As research for an upcoming paper China’s Next Opportunity: Sustainable Economic Transition, the Paulson Institute has been talking to experts from America’s rust belt cities. We’ve been asking about what contributed (or didn’t) to the revitalization of places such as Pittsburgh, Cleveland and Toledo. As China shifts away from investment- and infrastructure-led economic growth, the Jing-Jin-Ji region—and especially Hebei province, the country’s largest steel-manufacturing region, producing 28% of all of China’s steel in 2014—is going through an experience similar to that of America’s rust belt beginning in the 1970s: less demand, reduced production, job loss, leading to soul searching for potential reinvention. Here’s some of what the experts had to say:
Could Pittsburgh’s revitalization have happened without a cleaner and more attractive environment?
Karen Clay (Associate Professor of Economics, Carnegie Melon University): Pittsburgh’s revitalization absolutely could not have happened without the cleanup. Even with the cleanup, Pittsburgh still has mild air quality issues because of geography, but its air quality continues to improve as coal plants shut down in favor of natural gas. Water quality continues to improve too. And there has been substantial investment in amenities like riverside parks and biking trails.
Jim Russell (Research Fellow, Center for Population Dynamics at Cleveland State University): The immediate impact of sustainability and environmental quality on the economy relates to health and worker productivity. That said, the larger benefit of cleaning up the environment is that the narrative of a place changes, and that underpins economic changes. If residents or outsiders see a dirty city, they see a hopeless city. If you can change the psychology of the city so that the residents feel it is worth defending and changing, that is valuable.
What mistakes did city leaders make over the years in revitalizing Rust Belt cities?
Sabina Deitrick (Associate Professor, Graduate School of Public and International Affairs at the University of Pittsburgh): I would point to the overall slowness of some of the revitalization strategies. This slowness was due to political leaders wanting to protect jobs in older industries. In Pittsburgh, top economists reported in the 1960s that the city would have to change directions, but the leadership wasn’t willing to listen. Steel was the name of the game, even when it was already shrinking. The same was true in Detroit, where leaders tended to view any downturn as merely a part of the auto sector’s boom and bust cycle.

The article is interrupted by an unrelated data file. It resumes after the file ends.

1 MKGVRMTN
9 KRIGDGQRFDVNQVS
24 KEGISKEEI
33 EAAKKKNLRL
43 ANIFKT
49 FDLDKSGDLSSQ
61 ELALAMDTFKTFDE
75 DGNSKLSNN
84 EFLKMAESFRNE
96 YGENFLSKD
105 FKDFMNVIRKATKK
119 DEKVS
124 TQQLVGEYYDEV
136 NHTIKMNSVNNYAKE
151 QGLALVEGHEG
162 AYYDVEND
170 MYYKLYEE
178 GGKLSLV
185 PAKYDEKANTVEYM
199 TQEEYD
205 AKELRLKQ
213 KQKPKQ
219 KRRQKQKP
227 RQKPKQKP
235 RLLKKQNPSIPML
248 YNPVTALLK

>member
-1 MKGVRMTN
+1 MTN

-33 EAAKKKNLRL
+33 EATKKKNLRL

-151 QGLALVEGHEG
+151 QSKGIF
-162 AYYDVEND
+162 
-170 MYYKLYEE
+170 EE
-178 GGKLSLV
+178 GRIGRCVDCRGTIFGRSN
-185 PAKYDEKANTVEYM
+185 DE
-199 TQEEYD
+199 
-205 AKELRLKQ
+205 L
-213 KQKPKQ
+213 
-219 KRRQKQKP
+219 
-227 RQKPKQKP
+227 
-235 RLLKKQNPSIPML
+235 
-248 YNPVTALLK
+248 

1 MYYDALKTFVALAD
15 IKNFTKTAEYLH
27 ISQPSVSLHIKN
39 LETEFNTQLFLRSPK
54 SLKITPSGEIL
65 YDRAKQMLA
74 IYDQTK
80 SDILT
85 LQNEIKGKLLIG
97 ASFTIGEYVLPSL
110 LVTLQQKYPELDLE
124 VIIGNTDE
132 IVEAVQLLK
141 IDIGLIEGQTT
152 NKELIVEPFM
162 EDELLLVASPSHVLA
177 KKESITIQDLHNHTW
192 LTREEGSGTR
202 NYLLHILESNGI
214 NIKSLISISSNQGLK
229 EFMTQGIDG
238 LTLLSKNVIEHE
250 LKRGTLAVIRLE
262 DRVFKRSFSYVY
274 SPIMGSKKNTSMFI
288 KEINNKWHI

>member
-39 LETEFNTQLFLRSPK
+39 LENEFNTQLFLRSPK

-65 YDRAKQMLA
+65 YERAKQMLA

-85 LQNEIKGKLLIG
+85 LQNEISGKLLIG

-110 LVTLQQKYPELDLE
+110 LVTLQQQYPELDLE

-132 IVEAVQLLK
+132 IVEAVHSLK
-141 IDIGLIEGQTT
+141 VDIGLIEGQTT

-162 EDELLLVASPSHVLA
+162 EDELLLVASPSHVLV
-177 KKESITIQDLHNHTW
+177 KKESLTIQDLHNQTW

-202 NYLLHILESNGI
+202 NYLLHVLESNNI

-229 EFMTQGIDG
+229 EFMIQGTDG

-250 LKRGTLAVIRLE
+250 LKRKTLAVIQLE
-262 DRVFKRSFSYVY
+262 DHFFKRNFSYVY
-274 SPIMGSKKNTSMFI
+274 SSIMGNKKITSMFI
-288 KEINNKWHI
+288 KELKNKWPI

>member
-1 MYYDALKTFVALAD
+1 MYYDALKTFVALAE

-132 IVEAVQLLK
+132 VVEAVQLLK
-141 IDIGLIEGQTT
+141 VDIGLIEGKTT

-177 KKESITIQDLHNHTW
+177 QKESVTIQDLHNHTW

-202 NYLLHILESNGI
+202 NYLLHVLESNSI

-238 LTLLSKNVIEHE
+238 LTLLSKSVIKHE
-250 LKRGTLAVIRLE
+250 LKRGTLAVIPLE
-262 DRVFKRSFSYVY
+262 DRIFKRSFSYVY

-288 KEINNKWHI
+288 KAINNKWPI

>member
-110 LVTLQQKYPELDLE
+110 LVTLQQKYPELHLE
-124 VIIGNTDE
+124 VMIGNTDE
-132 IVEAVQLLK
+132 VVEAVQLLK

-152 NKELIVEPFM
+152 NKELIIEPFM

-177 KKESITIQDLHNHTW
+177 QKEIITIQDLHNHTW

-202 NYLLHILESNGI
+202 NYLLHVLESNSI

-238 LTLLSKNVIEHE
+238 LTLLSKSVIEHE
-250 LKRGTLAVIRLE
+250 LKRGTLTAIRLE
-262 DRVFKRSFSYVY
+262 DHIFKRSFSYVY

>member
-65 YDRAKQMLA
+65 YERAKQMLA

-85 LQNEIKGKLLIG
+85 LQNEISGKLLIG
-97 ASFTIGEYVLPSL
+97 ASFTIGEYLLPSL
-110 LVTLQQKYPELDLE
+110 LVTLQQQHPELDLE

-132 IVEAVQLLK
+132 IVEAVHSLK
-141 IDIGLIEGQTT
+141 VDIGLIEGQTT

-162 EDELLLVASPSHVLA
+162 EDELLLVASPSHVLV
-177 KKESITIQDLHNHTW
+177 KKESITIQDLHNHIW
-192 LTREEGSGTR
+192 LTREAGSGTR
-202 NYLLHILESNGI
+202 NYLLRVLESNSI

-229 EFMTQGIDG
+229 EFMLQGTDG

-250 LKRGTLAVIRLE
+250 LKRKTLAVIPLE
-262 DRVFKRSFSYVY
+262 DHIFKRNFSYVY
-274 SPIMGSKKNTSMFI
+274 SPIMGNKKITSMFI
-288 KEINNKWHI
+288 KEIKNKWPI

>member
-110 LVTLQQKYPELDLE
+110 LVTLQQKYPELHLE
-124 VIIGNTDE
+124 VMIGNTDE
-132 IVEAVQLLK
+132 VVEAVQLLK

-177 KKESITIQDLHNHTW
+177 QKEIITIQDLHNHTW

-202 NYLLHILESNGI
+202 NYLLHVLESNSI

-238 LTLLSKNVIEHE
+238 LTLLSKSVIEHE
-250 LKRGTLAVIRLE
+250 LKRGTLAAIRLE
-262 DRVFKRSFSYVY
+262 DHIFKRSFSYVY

Jim Russell: The biggest mistake is an abstract one, namely the idea that there is some sort of local policy that can fix things. This is hubris. City leaders often don’t pay attention to the vast macroeconomic forces that are really driving what’s going on in their city. Political figures and public-private partnerships often try launching big capital projects to stop the “brain drain”—the departure of more educated residents—spending the region’s tax money on airports, convention centers, light rail, or stadiums. Instead, they should spend money on basic research, pick a technology cluster and establish targets, like Texas went after cancer research and began poaching cancer researchers from other regions. It’s a winning restructuring technique.
Aaron Renn, Senior Fellow, Manhattan Institute for Policy Research: The number one issue that I see is that urban leaders don’t handle urban planning and urban issues in a strategic way. Cities like Cleveland, Toledo, Pittsburgh and Chicago are all radically different places, but the solution set that academics or leaders propose is always or often the same.
Stay tuned for more on this topic in our upcoming paper China’s Next Opportunity: Sustainable Economic Transition coming out in October.